In the Ugandan context, the Karamojong are the most well-known pastoralists and the ones most likely to be presented by government and development actors as a “problem in need of a solution”. The author identifies a gap existing between empirical research indicating the need for creative solutions to the “pastoralist dilemma” and the legal and policy frameworks governing the lives of Karamojong in Uganda. The emphasis of the study is on the rights of the Karamojong to collective ownership of property (land) as well as the right to culture in a development context.
Although these rights are provided for in international and regional human rights law, such instruments are of general application and make no specific reference to protection of pastoralists. Without specific legislation, the rights of Ugandan pastoralists are insufficiently implemented at national level.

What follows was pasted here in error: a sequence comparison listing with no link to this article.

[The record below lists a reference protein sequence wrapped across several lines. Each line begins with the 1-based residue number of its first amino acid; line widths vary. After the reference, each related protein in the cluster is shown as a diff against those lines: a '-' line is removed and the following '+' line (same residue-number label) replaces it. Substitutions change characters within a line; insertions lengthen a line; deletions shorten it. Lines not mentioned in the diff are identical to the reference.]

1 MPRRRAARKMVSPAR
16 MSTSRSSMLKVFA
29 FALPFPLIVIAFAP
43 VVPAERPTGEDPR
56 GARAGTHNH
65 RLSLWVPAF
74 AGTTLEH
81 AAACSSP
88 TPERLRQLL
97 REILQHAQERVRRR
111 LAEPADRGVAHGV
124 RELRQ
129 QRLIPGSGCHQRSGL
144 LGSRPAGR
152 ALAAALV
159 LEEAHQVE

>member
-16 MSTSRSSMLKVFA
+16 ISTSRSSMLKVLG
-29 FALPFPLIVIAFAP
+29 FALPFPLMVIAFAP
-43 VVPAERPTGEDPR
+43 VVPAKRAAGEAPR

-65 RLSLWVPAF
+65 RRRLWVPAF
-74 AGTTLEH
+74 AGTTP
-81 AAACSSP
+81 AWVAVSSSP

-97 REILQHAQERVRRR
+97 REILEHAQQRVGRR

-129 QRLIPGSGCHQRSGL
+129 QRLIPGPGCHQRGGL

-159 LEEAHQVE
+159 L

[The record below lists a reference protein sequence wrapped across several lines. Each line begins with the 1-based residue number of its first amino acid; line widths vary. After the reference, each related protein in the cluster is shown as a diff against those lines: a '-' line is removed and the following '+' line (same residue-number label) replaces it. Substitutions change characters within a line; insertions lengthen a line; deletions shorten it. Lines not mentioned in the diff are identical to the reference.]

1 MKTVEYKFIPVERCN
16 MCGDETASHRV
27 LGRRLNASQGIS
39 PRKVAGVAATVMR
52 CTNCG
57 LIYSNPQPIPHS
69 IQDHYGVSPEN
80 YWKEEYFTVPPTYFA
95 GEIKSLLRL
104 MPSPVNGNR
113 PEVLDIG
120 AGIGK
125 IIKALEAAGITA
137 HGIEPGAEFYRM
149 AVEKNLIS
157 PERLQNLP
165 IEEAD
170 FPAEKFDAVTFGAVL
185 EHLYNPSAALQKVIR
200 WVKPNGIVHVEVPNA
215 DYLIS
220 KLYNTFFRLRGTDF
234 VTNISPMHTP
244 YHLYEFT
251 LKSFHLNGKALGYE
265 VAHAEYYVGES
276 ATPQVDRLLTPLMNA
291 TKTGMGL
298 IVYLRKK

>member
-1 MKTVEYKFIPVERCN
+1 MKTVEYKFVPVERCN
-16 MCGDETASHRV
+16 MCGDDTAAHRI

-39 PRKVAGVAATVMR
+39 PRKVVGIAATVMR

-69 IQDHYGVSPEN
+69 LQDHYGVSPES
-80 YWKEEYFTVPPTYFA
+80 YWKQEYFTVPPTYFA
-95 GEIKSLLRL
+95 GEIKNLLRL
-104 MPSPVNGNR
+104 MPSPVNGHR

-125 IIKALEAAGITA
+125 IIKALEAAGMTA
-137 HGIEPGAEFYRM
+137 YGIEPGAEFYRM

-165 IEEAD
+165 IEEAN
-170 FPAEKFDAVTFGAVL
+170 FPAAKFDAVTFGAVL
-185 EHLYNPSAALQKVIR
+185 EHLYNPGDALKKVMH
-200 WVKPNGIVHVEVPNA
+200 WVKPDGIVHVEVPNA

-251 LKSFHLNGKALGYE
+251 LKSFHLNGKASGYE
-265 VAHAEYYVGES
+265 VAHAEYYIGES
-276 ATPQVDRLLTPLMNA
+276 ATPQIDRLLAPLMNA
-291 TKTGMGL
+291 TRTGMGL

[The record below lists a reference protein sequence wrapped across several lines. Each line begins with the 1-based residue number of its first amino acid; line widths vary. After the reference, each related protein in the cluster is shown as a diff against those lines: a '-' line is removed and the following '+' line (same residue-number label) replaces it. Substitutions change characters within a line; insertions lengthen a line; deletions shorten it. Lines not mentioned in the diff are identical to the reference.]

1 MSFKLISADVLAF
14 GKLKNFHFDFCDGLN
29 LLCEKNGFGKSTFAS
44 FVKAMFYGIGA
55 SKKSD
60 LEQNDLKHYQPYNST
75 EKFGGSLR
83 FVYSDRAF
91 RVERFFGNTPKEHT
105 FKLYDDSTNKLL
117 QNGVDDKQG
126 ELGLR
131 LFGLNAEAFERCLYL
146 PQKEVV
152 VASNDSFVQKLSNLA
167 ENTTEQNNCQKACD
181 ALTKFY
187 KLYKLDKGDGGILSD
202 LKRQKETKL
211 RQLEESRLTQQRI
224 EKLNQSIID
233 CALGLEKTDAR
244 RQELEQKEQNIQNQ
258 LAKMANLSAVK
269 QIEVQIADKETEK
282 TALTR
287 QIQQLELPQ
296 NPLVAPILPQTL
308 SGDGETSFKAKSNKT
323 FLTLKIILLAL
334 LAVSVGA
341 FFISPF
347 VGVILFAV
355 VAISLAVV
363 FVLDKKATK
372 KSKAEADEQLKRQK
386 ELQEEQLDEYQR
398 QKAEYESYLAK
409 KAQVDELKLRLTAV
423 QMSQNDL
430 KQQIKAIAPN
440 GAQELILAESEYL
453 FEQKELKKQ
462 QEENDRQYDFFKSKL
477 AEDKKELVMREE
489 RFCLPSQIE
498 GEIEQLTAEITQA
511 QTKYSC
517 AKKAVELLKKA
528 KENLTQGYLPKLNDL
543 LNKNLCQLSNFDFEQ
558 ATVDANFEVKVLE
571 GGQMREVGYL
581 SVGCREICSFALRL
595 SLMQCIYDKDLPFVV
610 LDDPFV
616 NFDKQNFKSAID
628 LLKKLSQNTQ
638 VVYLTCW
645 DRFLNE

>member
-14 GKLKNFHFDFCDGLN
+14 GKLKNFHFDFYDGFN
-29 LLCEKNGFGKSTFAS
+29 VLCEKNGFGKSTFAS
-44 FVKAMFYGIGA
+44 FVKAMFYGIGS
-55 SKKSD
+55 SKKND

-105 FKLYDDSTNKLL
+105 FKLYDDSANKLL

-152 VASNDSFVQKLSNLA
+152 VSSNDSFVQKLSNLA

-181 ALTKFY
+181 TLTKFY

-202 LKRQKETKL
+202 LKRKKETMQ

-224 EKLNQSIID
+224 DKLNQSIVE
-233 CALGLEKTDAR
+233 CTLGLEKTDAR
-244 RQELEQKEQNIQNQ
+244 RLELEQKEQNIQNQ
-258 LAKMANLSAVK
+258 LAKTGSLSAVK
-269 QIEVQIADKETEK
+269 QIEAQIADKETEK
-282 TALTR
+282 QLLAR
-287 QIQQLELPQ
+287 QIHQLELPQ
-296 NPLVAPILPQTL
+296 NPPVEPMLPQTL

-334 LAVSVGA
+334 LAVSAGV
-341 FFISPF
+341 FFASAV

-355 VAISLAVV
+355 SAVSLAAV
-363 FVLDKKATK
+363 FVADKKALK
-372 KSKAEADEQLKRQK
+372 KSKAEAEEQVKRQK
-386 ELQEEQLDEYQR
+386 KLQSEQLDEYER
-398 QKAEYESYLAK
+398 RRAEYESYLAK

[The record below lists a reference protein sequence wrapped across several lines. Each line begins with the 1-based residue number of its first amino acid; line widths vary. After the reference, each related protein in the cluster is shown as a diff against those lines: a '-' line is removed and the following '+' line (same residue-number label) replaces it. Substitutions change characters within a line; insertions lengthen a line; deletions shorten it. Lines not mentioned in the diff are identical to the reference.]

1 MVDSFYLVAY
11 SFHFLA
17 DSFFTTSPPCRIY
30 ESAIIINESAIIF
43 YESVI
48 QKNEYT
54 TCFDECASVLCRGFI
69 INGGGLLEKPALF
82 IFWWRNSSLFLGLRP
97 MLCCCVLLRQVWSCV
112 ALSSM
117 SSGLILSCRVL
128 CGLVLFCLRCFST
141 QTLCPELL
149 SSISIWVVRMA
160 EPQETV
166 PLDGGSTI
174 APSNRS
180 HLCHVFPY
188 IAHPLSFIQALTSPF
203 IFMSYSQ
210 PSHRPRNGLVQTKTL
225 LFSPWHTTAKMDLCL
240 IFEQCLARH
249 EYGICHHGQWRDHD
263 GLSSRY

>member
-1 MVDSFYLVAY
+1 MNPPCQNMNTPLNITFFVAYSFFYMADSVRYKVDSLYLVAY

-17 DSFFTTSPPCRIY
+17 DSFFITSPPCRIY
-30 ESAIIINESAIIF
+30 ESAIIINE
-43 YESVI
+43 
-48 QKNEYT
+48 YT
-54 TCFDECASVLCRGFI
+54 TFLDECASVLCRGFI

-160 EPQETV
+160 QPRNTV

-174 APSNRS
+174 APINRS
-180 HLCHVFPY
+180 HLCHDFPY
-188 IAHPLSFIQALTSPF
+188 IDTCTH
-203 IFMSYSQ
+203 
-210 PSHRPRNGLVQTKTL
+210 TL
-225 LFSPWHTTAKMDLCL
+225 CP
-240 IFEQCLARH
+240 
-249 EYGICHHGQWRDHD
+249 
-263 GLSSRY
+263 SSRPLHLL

The author argues that the provision of proper legal protection to pastoralist communities is a crucial step in ensuring their survival as people.
A dissertation submitted to the Faculty of Law University of Pretoria, in partial fulfilment of the requirements for the degree Masters of Law (LLM in Human Rights and Democratisation in Africa). Prepared under the supervision of Prof Nico Steytler, University of Western Cape, South Africa.
LLM Dissertation (Human Rights and Democratisation in Africa -- University of Pretoria, 2009.